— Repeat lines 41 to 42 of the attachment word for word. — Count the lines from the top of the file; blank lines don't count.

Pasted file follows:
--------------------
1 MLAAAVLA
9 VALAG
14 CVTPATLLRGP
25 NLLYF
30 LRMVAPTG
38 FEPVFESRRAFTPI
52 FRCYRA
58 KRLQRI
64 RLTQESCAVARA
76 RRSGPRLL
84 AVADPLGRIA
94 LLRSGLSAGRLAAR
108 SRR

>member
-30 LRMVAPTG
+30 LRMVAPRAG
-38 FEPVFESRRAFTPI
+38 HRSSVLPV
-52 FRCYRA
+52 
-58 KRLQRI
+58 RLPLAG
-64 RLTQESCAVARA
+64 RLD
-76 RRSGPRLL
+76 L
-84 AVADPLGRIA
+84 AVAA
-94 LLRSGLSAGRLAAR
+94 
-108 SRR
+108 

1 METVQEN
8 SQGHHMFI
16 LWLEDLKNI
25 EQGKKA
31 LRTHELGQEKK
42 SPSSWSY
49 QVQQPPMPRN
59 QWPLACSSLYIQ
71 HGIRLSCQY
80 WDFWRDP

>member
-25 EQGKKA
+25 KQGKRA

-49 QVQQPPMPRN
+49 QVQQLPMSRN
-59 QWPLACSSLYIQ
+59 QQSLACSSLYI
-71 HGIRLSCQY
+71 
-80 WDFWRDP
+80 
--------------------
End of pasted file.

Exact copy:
71 HGIRLSCQY
80 WDFWRDP